• State attorneys general for all 50 states, and for the District of Columbia, announced a new partnership on August 22, 2019 with the communications industry to more effectively prosecute those responsible for illegal robocalls. Verizon has joined this partnership.

Here’s what you can do:

  • Educate yourself: The has excellent information and consumer tips to stop unwanted robocalls in order to avoid being scammed.

  • Register your phone numbers at DoNotCall.govAlthough this FTC registry won’t spare you from calls from scammers and thieves intent on breaking the law, it should prevent you from receiving “live” telemarketing calls, which are regulated by the federal government but are not illegal.

  • Employ existing blocking options: We want to help empower you to block spam, robocalls and potential fraud with the below free and subscription-based tools.

Robocall blocking tools

Take a deeper dive.

Frequently asked questions

What is a robocall and how does it work?

A robocall is short for "robotic call" and is defined as a phone call that uses a computerized autodialer. Once the call has been answered, the autodialer either plays a recorded message or connects the call to a live person. Some robocalls use personalized audio messages to simulate an actual personal phone call and may individually address the recipient by name.

Are all robocalls illegal?

No. In fact, using a robotic calling system is useful to consumers in many cases such as medical appointment reminders, school closings, emergency information, and public service announcements because this technology allows notification to thousands of individuals at the same time at a very low cost. The FCC also permits political organizations, pollsters, survey takers and religious organizations to use this technology. However, the FCC requires all commercial companies to obtain your written consent before making prerecorded telemarketing.  More information can be found at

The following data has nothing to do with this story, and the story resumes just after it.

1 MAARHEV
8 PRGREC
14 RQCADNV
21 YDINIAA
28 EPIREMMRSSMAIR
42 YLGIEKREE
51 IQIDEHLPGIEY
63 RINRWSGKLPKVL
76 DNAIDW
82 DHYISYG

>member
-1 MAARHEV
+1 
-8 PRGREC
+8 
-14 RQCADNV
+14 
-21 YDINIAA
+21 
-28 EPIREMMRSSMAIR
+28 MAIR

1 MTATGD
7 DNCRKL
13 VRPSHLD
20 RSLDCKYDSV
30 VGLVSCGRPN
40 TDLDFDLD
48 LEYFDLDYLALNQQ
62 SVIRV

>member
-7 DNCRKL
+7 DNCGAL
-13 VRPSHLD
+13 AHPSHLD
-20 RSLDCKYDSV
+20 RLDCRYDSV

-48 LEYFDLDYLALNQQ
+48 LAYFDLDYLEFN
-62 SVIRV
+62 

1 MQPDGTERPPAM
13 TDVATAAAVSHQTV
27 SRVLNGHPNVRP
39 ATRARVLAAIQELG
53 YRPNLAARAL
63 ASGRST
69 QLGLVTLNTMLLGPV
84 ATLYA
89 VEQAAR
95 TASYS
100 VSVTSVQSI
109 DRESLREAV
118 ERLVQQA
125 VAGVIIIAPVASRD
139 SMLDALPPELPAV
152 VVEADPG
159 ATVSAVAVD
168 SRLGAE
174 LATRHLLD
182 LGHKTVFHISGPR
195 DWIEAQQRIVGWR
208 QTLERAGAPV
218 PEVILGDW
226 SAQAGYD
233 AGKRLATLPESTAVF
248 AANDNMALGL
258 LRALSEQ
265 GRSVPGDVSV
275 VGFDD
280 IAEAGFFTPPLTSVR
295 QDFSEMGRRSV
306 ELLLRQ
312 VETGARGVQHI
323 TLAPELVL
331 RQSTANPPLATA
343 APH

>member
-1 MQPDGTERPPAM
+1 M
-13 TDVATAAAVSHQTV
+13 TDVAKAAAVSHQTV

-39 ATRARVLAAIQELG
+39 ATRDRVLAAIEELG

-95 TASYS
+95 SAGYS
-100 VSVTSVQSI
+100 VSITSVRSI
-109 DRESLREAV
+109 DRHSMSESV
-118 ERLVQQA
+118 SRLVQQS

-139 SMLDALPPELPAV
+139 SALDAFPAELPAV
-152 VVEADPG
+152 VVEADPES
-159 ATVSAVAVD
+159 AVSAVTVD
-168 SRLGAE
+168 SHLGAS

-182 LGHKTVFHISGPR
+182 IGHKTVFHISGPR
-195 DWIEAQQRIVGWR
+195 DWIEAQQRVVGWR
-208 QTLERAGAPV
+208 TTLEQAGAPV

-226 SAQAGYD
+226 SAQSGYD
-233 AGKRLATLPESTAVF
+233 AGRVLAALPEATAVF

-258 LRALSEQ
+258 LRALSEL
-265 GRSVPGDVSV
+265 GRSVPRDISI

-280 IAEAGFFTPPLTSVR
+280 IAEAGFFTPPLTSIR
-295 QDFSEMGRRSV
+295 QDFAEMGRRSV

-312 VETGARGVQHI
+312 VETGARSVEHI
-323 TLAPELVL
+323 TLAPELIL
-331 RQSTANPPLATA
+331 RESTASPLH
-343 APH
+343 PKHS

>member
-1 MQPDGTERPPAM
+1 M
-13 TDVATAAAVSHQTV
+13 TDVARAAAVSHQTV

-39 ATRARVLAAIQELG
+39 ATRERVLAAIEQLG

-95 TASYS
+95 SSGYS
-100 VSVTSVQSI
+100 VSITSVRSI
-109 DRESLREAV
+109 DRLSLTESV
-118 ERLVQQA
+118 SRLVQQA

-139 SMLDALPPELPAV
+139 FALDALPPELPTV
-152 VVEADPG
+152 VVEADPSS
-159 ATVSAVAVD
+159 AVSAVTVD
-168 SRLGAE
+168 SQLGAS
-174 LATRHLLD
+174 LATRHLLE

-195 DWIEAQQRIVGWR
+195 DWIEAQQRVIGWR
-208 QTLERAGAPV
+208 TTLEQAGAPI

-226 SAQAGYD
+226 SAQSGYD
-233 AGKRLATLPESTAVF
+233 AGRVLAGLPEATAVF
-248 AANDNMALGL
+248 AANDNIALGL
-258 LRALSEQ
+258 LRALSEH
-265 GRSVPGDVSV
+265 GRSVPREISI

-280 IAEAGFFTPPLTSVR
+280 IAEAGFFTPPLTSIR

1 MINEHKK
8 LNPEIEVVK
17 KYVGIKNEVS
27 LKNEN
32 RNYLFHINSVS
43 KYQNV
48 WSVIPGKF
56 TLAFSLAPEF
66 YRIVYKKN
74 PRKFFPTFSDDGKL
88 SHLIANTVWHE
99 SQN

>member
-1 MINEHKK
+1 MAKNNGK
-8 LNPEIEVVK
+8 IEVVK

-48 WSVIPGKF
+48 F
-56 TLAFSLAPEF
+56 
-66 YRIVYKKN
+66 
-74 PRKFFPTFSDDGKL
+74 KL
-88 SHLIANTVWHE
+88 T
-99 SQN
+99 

How do I file a complaint about a robocaller?

You can file a robocall complaint at the FCC's Consumer Complaints website by filling out an online form.  If you are a Verizon customer and a victim of fraud due to a robocall, you can file a claim.

What is the Do Not Call list? And is it effective?

The National Do Not Call Registry was created by the Federal Trade Commission (FTC) to stop unwanted sales calls. It’s free to register your home or mobile phone number. The Registry is a list that tells telemarketers what numbers not to call and is only effective to the degree that these companies comply. If you’ve already added your phone number to the Do Not Call Registry and are still getting a lot of unwanted calls, odds are the calls are from scammers or from telemarketers who are ignoring the Registry.

1YouMail and the other companies extrapolate the data they collect from their user bases to estimate the entire volume of calls in the United States. YouMail, August 2018 Nationwide Robocall Data,